• Be aware of what is plugged into the computer’s ports and connected to the computer’s wires. Are the ports visible? If a USB device is plugged in, don’t use the computer. Also look for anything added between the keyboard’s chord and the port.
  • If the ports or wires are not visible and you need to use a public computer, don’t use it for going into any personal accounts, such as Facebook, your bank, or your email.
  • If you temporarily don’t have access to your own computer and need to use an unsure public computer for accessing a personal account, change your password using a private computer within a day of last logging into the account.
  • Do not use an unsure public computer to enter your debit or credit card information into online forms.


Security (or Lack Thereof) of New Gadgets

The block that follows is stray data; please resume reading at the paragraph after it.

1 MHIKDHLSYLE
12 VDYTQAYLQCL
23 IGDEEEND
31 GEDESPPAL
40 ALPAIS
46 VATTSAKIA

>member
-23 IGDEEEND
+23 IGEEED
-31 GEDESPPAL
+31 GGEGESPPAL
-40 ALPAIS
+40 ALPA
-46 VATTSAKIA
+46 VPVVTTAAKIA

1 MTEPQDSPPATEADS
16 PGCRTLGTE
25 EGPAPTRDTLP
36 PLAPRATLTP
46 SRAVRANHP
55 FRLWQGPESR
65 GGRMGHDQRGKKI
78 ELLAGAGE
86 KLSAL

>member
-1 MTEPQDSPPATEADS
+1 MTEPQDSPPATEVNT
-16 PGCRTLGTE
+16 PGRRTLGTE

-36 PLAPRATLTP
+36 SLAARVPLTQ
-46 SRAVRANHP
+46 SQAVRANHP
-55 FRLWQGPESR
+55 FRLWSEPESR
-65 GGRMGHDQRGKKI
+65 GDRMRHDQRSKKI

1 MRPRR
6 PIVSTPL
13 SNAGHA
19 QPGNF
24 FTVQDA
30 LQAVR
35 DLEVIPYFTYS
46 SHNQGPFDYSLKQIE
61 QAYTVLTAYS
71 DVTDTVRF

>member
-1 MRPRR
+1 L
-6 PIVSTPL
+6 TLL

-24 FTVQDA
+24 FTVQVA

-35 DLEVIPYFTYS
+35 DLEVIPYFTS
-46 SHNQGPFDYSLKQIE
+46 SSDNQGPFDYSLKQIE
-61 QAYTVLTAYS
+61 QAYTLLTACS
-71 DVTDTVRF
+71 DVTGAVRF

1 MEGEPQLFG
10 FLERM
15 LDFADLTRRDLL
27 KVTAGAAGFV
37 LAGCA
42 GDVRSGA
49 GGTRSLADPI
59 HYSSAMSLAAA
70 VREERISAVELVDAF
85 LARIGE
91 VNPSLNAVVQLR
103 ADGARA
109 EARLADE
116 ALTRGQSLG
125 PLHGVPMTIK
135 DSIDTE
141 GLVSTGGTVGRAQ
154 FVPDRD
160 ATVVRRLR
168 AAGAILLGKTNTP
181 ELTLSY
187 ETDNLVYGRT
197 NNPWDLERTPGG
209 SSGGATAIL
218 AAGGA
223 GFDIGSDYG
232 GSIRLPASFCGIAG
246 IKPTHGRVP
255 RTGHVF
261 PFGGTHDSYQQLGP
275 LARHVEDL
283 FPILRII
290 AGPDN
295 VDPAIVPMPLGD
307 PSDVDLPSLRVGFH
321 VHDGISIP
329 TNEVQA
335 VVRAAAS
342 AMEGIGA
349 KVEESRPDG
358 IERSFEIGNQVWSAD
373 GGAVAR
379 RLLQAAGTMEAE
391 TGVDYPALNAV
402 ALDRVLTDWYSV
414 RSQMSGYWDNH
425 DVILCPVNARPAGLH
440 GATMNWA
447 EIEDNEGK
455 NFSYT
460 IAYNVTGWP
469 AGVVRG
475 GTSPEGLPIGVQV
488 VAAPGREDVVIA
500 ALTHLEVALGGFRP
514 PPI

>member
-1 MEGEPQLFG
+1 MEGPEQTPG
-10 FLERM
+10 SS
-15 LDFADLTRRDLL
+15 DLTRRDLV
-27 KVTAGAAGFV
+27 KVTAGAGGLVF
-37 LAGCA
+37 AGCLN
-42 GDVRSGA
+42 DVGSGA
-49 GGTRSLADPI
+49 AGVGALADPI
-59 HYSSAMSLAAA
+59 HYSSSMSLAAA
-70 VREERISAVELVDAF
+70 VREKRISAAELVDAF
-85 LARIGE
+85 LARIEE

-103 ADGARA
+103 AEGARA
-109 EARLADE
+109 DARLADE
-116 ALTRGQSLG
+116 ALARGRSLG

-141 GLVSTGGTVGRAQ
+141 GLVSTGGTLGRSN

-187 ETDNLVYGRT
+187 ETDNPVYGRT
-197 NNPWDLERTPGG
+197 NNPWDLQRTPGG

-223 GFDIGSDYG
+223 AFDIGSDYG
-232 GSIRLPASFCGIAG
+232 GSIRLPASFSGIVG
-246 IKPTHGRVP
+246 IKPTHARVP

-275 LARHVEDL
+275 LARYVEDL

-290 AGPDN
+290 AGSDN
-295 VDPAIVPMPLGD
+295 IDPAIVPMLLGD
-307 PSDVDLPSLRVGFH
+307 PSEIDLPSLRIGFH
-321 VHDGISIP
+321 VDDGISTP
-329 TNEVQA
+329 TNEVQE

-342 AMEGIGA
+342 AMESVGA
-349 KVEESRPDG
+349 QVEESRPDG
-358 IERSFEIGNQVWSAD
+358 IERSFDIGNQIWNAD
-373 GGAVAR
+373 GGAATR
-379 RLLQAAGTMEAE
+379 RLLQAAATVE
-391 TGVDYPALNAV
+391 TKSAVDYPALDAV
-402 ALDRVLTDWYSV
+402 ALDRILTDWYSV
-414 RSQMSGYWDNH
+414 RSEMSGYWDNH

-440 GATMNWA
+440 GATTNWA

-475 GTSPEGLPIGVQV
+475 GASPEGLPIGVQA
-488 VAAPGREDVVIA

New gadgets designed to connect to the Internet, such as smartphones and certain HDTV’s, are not always being designed with security in mind. Hackers are shifting their focus to these devices as they become more ubiquitous. As mobile device applications are intended for a single user, there is little to no authentication and authorization built in. Critical security functions such as data encryption and auditing are almost always missing. Protecting the devices from attacks will also require new approaches. A few important steps you can take are:

  1. turn off Bluetooth and other services that are not needed,
  2. always run some form of security, such as encryption, on your wireless network,
  3. put any web enabled devices behind a firewall,
  4. change the default administrator password.

Read the full story at